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Prada Cruise 2020 Miuccia Resort New York
Prada Cruise 2020

Alexander Fury: Miuccia Prada’s Extraordinarily Ordinary Clothes

Prada’s Resort 2020 show, held in New York yesterday, saw Miuccia Prada use simplicity as a form of protest, writes Alexander Fury

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Simplicity as rebellion. That was the big idea behind Prada’s Resort 2020 show, held in New York yesterday evening. Or, as it goes, not such a big idea. “Everything is too much, too complicated, too sophisticated,” said Miuccia Prada, after showing a collection she declared was about “going back to simplicity and humanity, in this moment that is very complex”. Mrs Prada was thinking small. The venue – Prada’s Herzog & de Meuron-designed HQ in a former piano factory – is, essentially, Prada’s home away from home. “I like showing in my places. I feel secure – I can do whatever I want,” said Mrs Prada with a smile, as waiters swerved out serving suburban-style canapés (white asparagus, plates of ham, nothing too fancy). Mrs Prada herself was wearing brown silk duchesse lounging pyjamas. She evidently felt at home.

And that home, this season, was truly homely, reconfigured as a series of vaguely 70s shag carpet-smothered alcoves, punctuated with bubblegum-pink formica coffee tables and hazed in a Barbara Cartland rose-tint light via ranks of quietly buzzing neon bulbs. The clothes that marched through those environs were understated, intimate, and quietly buzzy as well. They weren’t very pink, though. The overwhelming colour was beige – camel, tan, caramel, cognac, every shade really – alongside pale blues and blacks. Patterns were restricted to checks and pinstripes, micro-florals evocative of wallpapers and domestic textiles; fabrics were layered over themselves, cotton on cotton on cotton, faille on faille on faille; jacket, shirt, skirt. There were striped scarves, clattering with pailettes but still cartoonishly simple, naive. And the silhouettes of those were resolutely simple. For her, classicism and simplicity were a protest against the overwhelming aspects of modern culture. Including, but not limited to, fashion.  “I am very sensitive to what is happening politically, in the world,” said Mrs Prada. “It affects me.” It also affects her fashion.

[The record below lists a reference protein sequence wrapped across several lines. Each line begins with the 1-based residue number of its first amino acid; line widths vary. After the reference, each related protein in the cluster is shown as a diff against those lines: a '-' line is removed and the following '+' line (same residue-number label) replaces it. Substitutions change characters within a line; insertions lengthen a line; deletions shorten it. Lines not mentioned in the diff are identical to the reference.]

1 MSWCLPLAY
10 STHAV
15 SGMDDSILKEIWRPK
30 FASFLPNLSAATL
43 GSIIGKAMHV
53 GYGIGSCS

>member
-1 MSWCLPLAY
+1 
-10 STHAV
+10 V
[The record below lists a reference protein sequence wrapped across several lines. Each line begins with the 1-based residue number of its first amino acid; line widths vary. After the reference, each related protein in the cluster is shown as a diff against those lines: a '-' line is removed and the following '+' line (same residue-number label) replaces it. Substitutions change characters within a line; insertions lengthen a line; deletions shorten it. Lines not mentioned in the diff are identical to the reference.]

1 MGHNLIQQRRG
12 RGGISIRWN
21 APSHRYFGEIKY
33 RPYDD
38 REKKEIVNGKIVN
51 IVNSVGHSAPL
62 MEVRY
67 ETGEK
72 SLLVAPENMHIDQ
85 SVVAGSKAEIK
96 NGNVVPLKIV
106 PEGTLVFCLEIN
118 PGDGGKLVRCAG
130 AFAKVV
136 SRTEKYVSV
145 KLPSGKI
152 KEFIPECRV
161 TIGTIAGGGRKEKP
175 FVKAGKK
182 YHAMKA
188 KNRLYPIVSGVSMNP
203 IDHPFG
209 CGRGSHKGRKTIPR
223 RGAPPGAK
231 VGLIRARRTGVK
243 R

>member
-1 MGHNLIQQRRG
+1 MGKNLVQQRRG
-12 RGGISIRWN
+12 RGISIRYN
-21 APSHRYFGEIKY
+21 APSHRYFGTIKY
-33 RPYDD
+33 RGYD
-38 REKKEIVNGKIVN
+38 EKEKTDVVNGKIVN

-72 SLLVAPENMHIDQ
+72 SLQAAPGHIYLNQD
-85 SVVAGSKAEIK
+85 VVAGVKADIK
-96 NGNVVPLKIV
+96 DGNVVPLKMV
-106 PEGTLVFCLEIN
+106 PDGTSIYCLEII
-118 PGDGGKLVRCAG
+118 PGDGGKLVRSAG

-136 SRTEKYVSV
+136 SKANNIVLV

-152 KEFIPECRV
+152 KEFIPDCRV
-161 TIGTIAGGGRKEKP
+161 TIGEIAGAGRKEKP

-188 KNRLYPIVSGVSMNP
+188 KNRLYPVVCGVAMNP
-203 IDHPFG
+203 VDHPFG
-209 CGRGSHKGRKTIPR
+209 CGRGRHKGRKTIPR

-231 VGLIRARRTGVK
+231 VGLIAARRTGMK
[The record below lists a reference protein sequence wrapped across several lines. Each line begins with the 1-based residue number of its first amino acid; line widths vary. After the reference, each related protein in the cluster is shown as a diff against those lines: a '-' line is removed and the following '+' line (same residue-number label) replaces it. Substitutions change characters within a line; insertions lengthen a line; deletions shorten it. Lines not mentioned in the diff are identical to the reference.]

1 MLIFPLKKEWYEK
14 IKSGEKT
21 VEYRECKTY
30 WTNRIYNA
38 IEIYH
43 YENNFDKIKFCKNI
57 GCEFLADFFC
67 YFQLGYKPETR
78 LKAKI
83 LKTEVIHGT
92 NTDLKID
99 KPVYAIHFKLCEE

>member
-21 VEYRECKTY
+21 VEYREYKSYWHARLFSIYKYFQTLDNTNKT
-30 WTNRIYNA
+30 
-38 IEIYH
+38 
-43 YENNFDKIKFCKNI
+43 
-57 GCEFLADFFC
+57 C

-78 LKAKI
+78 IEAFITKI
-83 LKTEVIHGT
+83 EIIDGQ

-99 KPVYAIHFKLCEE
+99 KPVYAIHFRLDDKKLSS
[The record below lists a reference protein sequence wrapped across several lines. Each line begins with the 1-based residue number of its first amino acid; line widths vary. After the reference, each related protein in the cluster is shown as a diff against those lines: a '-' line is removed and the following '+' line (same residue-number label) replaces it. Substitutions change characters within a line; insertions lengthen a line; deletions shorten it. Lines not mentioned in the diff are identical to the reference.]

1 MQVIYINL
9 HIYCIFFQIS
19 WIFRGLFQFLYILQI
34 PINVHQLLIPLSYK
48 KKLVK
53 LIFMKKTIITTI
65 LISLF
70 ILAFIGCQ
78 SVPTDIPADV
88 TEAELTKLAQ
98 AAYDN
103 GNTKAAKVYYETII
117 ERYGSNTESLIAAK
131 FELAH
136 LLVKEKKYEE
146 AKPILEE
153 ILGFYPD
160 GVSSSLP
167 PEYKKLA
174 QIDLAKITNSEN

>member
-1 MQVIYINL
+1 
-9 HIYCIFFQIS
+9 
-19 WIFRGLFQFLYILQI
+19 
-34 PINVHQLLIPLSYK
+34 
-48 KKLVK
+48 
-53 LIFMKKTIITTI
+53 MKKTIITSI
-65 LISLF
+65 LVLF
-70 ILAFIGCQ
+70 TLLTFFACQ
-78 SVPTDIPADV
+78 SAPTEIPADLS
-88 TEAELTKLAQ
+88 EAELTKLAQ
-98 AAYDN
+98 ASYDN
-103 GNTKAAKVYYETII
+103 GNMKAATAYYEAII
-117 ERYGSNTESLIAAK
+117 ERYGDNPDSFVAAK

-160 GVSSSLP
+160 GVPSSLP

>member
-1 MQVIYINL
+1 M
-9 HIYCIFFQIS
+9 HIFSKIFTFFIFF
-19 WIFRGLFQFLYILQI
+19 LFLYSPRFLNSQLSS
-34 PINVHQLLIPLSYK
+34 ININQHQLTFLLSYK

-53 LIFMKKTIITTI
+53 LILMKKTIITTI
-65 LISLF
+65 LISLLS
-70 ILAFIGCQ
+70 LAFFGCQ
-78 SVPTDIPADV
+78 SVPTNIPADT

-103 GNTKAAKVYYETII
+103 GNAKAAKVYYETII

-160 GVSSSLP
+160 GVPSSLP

“Sometimes, as a designer, you have to please, to impress,” said she. “And sometimes you want to do what’s right. Real, modest, human.” Certainly, this Prada collection was a quiet breathing space in an increasingly crammed and as-yet unofficial month-long resort schedule – Chanel staged their show barely six hours after the Prada party kicked off, albeit halfway across the world; Dior showed on Monday in Marrakesh, next week is Louis Vuitton. Rather than making a grand, overarching statement, however, this collection pulled focus back onto clothing – which is what resort collections were always all about, after all. They were understated, egalitarian and direct – a great coat, an A-line skirt, a duster coat in cotton drill. But the context was what made them feel rebellious, provocative – the context of the show, with a No-Wave soundtrack including tracks from Gray, the industrial band of artists Michael Holman and Jean-Michel Basquiat. And the context of New York City, where these clothes evoked an early-1980s downtown art scene where the emphasis was placed on what was in your head, rather than what’s on your back. That died out as the 80s exploded into their now-signature excess, mirrored in our own era of more-is-more, but now propagated further and faster via Instagram rather than the society pages of W magazine. Using that, in the overloaded world of today, as a fashion show focus felt like a true act of aesthetic rebellion.

“It’s my little protest,” said Mrs Prada, of her extraordinarily ordinary clothes.